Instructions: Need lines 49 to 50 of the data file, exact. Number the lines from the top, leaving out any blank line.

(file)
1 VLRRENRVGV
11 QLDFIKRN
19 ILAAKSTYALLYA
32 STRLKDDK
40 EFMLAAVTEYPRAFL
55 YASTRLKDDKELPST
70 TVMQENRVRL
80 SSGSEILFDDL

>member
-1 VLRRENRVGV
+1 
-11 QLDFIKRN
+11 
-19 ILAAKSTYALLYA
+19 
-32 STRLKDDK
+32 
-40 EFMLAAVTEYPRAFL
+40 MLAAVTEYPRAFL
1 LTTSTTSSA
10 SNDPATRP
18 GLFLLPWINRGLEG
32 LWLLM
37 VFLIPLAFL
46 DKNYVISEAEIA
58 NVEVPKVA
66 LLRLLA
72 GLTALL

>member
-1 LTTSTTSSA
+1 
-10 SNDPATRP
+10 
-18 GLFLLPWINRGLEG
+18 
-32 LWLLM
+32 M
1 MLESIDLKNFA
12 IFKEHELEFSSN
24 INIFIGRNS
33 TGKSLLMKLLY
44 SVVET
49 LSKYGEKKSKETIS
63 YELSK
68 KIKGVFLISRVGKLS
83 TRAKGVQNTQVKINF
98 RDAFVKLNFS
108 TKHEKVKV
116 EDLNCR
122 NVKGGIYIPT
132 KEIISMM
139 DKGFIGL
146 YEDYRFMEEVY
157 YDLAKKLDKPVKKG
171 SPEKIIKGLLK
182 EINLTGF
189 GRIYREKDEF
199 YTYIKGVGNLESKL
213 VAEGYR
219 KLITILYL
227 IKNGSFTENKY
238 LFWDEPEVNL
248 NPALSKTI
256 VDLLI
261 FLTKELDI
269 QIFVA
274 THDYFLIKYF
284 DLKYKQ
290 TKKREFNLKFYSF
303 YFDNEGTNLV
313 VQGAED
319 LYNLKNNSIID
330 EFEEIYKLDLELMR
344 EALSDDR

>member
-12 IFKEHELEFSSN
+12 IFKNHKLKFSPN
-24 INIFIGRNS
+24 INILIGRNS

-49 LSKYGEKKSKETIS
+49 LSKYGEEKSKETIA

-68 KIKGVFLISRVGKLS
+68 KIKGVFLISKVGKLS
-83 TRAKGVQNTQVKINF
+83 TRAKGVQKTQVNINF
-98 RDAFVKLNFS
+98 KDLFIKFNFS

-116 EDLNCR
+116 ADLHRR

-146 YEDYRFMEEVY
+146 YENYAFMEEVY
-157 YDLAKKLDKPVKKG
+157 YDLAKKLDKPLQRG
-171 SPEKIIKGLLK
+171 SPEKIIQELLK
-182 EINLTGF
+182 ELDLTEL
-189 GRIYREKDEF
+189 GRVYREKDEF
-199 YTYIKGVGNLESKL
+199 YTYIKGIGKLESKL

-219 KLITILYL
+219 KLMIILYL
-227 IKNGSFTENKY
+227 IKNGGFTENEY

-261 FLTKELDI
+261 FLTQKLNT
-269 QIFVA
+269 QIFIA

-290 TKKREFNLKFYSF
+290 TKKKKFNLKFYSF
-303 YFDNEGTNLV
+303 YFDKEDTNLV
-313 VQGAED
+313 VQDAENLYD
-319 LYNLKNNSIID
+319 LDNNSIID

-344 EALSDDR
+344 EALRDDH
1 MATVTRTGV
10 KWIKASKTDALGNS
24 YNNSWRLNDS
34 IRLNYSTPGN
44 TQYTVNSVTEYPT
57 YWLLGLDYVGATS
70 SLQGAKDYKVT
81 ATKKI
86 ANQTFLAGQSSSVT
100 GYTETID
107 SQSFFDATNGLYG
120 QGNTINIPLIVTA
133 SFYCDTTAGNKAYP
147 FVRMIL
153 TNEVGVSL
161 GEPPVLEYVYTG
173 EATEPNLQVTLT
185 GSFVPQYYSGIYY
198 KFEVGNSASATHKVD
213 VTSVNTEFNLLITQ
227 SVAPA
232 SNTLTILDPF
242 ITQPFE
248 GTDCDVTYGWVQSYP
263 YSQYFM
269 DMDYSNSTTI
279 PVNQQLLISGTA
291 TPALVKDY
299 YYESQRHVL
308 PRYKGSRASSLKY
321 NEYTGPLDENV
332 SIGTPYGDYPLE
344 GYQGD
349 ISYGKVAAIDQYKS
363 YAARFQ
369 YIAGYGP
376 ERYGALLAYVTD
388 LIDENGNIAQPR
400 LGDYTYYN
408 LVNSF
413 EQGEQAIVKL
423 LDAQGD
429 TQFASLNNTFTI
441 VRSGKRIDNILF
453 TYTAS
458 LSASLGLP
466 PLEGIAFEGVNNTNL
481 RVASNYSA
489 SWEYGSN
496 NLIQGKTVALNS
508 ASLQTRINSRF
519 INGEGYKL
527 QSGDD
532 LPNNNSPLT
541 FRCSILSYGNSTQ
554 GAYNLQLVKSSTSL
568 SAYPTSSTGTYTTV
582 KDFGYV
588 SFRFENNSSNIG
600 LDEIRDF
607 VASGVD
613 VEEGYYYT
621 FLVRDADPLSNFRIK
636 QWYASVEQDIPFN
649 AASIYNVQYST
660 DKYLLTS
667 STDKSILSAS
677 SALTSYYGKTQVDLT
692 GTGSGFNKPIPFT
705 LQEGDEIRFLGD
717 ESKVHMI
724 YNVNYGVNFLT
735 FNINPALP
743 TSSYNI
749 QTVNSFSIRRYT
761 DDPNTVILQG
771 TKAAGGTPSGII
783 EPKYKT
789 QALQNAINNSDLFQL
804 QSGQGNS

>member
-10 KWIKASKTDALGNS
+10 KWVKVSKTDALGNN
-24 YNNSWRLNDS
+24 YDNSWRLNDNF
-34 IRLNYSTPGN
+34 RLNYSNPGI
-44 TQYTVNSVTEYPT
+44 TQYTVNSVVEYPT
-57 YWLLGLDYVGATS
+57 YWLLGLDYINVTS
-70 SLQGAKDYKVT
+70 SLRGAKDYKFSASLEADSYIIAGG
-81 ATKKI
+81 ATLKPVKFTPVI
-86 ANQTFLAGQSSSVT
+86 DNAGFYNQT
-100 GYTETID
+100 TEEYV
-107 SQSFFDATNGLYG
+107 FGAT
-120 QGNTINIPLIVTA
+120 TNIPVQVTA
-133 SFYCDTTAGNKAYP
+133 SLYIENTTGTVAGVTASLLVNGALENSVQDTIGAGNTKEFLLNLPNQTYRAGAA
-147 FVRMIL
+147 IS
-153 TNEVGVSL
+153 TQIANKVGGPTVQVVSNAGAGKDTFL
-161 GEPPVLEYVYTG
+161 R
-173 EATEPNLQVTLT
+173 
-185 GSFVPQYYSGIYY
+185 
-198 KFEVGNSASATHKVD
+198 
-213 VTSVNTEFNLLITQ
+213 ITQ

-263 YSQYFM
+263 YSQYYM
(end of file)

116 EDLNCR
122 NVKGGIYIPT